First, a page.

Keywords: innovation capacity,financial management,financial controlling,liquidity,financial literacy,innovativeness
    Date: 2017–09–29
  16. By: Wilfried Kouamé (The World Bank - The World Bank - The World Bank); J.-A Tapsoba (International Monetary Fund (IMF), FERDI - Fondation pour les Etudes et Recherches sur le Développement International)
    Abstract: This paper assesses the effects of structural reforms on firm-level productivity for 37 developing countries from 2006 to 2014 period. It takes advantage of the IMF Monitoring of Fund Arrangements dataset for reform indexes and the World Bank Enterprise Surveys for firm-level productivity. The paper highlights the following results. Structural reforms such as financial, fiscal, real sector, and trade reforms, significantly improve firm-level productivity. Interestingly, real sector reforms have the most sizeable effects on firm-level productivity. The relationship between structural reforms and firm-level productivity is nonlinear and shaped by some firms' characteristics such as the financial access, the distortionary environment, and the size of firms. The pace of structural reforms matters since being a " strong reformer " is associated with a clear productivity dividend for firms. Finally, except for financial and trade reforms, all structural reforms under consideration are bilaterally complementary in improving firm-level productivity. These findings are robust to several sensitivity checks including alternatives methodology and measure of productivity, and a counterfactual experiment based on unsuccessful reforms.
    Keywords: Structural Reforms, Firm-level productivity, Developing countries
    Date: 2018–03–05
  17. By: Coll Martínez, Eva
    Abstract: In the last decade policy makers and scholars have highlighted creative industries’ capacity to stimulate economic dynamism. However, there is still some debate about the potential effect of reverse causality on this relationship, as CIs may also be attracted to successful areas. Therefore, the aim of this paper is to disentangle the role played by the existing spatial concentration of these kinds of activity on new firm creation. In order to deal with this potential reverse causality issue this paper relies on an instrumental variable approach. The main statistical source is the REIC (Catalan Manufacturing Establishments Register), which has plant-level microdata on the location of plants in Catalan municipalities between 2002 and 2007. By using, for the first time, the foundation of cultural associations and urban population as historical instrumental variables, the results confirm CIs’ potential for new firm creation. JEL classifications: R39, Z100 Keywords: creative industries, cultural associations, industrial location, IV
    Keywords: Localització industrial, Economia de la cultura, 332 - Economia regional i territorial. Economia del sòl i de la vivenda,
    Date: 2017
  18. By: José Jorge (Faculdade de Economia, Universidade do Porto, cef.up); Joana Rocha (Faculdade de Economia, Universidade do Porto)
    Abstract: This paper provides empirical evidence showing that industries with intense strategic complementarities exhibit stronger sensitivity to economic shocks. The Portuguese credit crunch of 2009 represents a negative shock for nonfinancial firms, which has created negative spillover effects among firms. Corporate investment declines significantly in industries with strong strategic complementarities following the onset of the crisis, controlling for firm fixed effects, time varying measures of financial constraints and investment opportunities. Consistent with a causal effect, the decline is greatest for firms in industries with strong strategic complementarities. To address sample selection concerns we consider several sample splits and apply a matching approach to find the best counterfactual, and confirm similar results.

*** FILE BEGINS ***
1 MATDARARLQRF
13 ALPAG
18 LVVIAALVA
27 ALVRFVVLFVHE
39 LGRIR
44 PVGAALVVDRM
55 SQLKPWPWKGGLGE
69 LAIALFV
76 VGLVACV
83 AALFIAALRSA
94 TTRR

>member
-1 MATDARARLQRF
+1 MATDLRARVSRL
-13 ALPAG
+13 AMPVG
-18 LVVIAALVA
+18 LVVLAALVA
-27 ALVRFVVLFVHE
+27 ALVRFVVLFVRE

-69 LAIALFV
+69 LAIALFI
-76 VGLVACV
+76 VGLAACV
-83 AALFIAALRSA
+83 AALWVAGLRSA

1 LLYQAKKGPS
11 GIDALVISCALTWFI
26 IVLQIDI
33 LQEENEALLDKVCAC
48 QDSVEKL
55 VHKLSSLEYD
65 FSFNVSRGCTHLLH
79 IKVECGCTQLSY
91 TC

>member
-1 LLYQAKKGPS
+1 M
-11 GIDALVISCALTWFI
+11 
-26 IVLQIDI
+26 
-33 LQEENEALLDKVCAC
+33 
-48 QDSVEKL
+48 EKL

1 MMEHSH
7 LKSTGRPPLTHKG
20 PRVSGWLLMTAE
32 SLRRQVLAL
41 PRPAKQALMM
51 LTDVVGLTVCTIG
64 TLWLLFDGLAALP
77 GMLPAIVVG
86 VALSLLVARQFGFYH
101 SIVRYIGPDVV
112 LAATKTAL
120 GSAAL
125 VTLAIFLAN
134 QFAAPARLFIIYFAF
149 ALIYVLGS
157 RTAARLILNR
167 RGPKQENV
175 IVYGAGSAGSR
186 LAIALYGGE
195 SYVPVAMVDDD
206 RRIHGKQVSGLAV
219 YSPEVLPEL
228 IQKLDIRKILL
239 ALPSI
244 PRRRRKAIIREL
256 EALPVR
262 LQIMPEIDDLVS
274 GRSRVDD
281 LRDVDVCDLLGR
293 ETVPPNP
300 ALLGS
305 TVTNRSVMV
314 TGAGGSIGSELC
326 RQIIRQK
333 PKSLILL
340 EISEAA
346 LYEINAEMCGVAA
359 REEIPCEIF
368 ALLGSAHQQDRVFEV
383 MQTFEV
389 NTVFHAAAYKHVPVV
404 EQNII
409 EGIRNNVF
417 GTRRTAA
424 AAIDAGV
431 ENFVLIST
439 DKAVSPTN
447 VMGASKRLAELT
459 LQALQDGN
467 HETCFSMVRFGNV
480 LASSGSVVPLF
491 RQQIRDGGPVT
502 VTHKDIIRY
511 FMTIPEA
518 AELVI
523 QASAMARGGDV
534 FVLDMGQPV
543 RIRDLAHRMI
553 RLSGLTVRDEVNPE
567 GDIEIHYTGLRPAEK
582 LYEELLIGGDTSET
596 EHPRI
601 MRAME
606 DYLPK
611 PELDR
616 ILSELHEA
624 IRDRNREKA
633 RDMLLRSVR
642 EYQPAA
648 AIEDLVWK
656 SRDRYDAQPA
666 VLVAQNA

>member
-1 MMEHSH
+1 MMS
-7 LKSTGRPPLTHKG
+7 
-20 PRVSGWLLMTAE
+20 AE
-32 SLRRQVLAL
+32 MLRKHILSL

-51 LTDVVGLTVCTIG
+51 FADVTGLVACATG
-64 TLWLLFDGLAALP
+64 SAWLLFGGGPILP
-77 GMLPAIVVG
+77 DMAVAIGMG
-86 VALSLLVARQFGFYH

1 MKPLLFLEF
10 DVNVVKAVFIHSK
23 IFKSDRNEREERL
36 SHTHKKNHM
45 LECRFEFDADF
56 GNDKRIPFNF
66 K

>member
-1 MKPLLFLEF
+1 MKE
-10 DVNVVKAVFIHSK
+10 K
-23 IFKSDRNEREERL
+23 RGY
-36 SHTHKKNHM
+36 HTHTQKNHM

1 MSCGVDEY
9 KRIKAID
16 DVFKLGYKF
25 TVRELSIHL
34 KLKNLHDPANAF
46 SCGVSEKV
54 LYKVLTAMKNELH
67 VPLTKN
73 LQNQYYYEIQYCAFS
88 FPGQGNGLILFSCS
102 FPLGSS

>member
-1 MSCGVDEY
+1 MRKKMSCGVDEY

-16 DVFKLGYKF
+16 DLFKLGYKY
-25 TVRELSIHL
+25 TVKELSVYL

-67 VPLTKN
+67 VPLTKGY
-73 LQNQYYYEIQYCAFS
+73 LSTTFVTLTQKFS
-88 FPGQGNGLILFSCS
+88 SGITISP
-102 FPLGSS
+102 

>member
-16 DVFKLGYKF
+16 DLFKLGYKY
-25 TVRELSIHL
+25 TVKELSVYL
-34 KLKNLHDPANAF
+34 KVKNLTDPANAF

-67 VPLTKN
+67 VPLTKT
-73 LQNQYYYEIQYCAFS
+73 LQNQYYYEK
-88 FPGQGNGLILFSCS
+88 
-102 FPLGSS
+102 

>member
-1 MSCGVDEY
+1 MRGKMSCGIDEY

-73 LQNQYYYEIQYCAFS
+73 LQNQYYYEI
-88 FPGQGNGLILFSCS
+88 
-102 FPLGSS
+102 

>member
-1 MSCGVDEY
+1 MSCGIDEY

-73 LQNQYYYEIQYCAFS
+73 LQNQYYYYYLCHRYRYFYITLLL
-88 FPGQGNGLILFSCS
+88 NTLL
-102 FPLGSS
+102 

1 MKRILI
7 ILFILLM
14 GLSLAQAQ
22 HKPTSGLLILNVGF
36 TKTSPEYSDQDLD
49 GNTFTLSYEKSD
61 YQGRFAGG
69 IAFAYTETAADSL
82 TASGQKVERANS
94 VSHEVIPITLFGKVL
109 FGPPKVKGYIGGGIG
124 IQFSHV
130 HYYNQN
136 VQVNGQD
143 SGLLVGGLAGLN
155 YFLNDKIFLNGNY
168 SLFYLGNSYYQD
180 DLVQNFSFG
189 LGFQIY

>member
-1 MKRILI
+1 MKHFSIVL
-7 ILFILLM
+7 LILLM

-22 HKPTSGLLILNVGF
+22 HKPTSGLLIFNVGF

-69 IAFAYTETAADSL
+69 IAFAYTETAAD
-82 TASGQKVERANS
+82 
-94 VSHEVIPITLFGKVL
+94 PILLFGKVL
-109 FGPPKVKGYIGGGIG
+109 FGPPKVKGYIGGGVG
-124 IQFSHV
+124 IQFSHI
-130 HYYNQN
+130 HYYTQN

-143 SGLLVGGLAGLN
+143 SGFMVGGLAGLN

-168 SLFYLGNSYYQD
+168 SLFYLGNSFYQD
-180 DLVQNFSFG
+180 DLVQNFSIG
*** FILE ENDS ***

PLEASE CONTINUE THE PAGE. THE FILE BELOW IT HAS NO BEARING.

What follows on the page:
Keywords: Banking, Financial Crises, Industry Spillovers, Production Externalities, Agglomeration
    JEL: G21 D22 G01 D62 C23
    Date: 2018–02
  19. By: Jové Llopis, Elisenda,; Segarra Blasco, Agustí, 1958-
    Abstract: This paper empirically investigates the factors driving the adoption of energy efficiency (EE) and renewable energy (RE) measures in a sample of 8,213 Small and Medium-Sized Enterprises (SMEs) in European countries. Using a bivariate probit model we examine their drivers, complementarities, and potential temporal persistence in three European country clusters (Core countries, Mediterranean countries and New EU members). Our results suggest that sustainable energies actions (EE and RE) are highly persistent both at the firm level and across countries and that there are relevant complementarities between EE and RE practices, as well as other resource efficient practices. In addition, strategies for EE seem to rely more on cost saving and regulations, while those for RE are more linked to public support and environmental awareness. This paper ends with some recommendations for policymakers suggesting that Europe needs to design an energy policy for the SMEs firms that jointly pursues both EE and the diffusion of RE according to the technological gap of each member country. Keywords: energy efficiency, renewable energy, European Union, SMEs firms
    Keywords: Energies renovables -- Unió Europea, Països de la, Empreses petites i mitjanes -- Aspectes ambientals -- Unió Europea, Països de la, 338 - Situació econòmica. Política econòmica. Gestió, control i planificació de l'economia. Producció. Serveis. Turisme. Preus,
    Date: 2018

This nep-sbm issue is ©2018 by João Carlos Correia Leitão. It is provided as is without any express or implied warranty. It may be freely redistributed in whole or in part for any purpose. If distributed in part, please include this notice.
General information on the NEP project can be found at For comments please write to the director of NEP, Marco Novarese at <>. Put “NEP” in the subject, otherwise your mail may be rejected.
NEP’s infrastructure is sponsored by the School of Economics and Finance of Massey University in New Zealand.